Nursing homes experience shortage of COVID-19 tests
COLUMBIA COUNTY, Wis. (WMTV) - A total of three staff members at Columbia Health Care Center have tested positive for COVID-19. All of those happened within the last month. So far, there are no infected residents.
But weeks before the outbreak, one facility employee was concerned about what might happen without more coronavirus testing in her workplace.
“It’s horrendous to our residents,” Janelle Zacho, Nursing Director of Columbia Health Care Center said. “So, to not be able to test and not being able to start opening up or letting their families come in.”
Zacho explained the emotional toll the pandemic has had on her residents while sitting in a patio chair outside the nursing home facility on a sunny day.
“And I think part of that key is us testing all the time,” Zacho said. “So, we know where we’re at so we can improve it for them.”
Zacho described her struggle to find covid-19 testing supplies to test all employees and residents, with or without symptoms, every two weeks, as directed by the state, during the spring and summer months.
“We obtained our first supplies in May,” Zacho continued. “We tested everybody in the facility, residents and staff, since then I’d say, in June I acquired another 40 supply testing kits which we utilized for our symptomatic staff and residents.”
Since then, Zacho said she’s had to prioritize testing only symptomatic employees and residents. She’s instructed her employees to wear full personal protective equipment to compensate.
“I requested supplies to do the every two-week testing that we’ve been directed to do from CMS and the state from their own memos; and I received e-mails back saying that we could not receive the supplies because of outbreaks and other testing priorities,” Zacho said.
E-mails obtained by NBC15 Investigates show the conversation between Zacho and multiple members of the Department of Health Services (DHS), asking for supplies and a reason for the delay.
In their response to Zacho, DHS employees said they needed to place a hold on the order so the agency could accommodate for “testing constraints” and “outbreaks.”
An Investigates reporter also reached out to DHS and asked about the back orders. They declined to speak on camera, but in a written response, the agency said due to a surge in COVID-19 cases across the state and nationwide, DHS has only been able to support outbreak testing, and is working to be proactive by contracting new labs to keep up, and providing a second round of relief to nursing homes and assisted living centers through the CARES Act.
“So, what the state found was that the supply of tests was not adequate to meet the every two-week basis,” John Sauer, Pres. And CEO of Leading Age Wisconsin said.
Leading Age Wisconsin is a trade association for non-profit long-term care providers. Sauer said in Wisconsin, there are about 60,000 staff members and about 25,000 residents in nursing homes.
“If we just focus on nursing homes, that’s a heavy lift,” Sauer said.
Throughout the pandemic, Sauer has regularly worked with state officials to understand the plans for care facilities, and any big changes taking place.
“So, they pulled back from that program and said, 'we’re really going to have to target those areas where there’s an outbreak in the county or where there’s an outbreak in a facility.”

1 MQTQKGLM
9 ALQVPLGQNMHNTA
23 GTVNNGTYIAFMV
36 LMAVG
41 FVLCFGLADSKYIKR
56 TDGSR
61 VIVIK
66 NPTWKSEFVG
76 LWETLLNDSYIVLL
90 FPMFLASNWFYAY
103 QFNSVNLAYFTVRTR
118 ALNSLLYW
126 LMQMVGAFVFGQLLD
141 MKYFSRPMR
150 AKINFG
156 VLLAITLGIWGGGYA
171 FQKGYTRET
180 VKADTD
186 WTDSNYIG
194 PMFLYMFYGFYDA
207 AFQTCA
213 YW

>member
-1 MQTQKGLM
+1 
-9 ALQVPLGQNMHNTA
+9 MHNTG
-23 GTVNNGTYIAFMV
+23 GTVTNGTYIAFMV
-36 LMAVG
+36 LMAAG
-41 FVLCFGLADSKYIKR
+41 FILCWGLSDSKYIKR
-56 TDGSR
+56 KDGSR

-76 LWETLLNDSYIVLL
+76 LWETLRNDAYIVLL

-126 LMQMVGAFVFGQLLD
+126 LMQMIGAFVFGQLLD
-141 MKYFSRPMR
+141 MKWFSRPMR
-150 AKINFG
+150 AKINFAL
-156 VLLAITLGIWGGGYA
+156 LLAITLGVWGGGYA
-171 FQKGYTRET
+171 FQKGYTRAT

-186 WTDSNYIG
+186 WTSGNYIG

And then in August, things changed.
“We’re actually going to be mandating testing for all nursing home workers, that way, we can identify which workers may be infected and make sure they’re taking the appropriate precautions,” Seema Verma, Administrator for the Centers for Medicare and Medicaid Services (CMS) said.
CMS is a federal agency that now requires all U.S. nursing homes to screen employees and residents based on a different set of rules. If they don’t comply, they could face tens of thousands of dollars in fines.
“The federal government is now mandating testing according to certain intervals, based on the prevalence of COVID in your county,” Sauer said.
That means nursing homes in counties with higher positive percentages of COVID-19, must test more frequently.
For example, if 10% or more of the population is COVID-19 positive, long-term care facilities are expected to test everyone twice a week. If the population is 5-10% is testing positive, that yields weekly testing; anything below 5% qualifies for testing twice a month.
To help meet this requirement, CMS has started sending tens of thousands of rapid COVID-19 testing machines out to nursing homes across the country. Those results come back within minutes.
“I think it’s more than a testing issue, it’s really important that nursing homes really double down on their infection control efforts because that is really what’s going to make the difference,” Verma said.
Zacho said she recently received her machine for the rapid tests and has been assigned a lab to handle COVID-19 samples, however, Zacho said she still only has enough supplies for symptomatic tests.
“It’s really difficult to look at their faces every day and see their loneliness,” Zacho said. “We’re managing, we’re testing those people who are showing symptoms, but we can’t make any advancement in progress for trying to protect people.”
NBC15 News Investigates has been in contact with DHS since Aug. 25 and asked several times if someone would speak on camera.
At 4 p.m. on Thursday, the DHS communications team sent another update by e-mail with details of a new plan to assist Wisconsin Nursing Homes.
To keep up with federal mandates, the state plans to connect more contracted labs with nursing homes and work to supply those nursing homes with more testing materials. The goal is to reach these long-term care facilities by mid-October.
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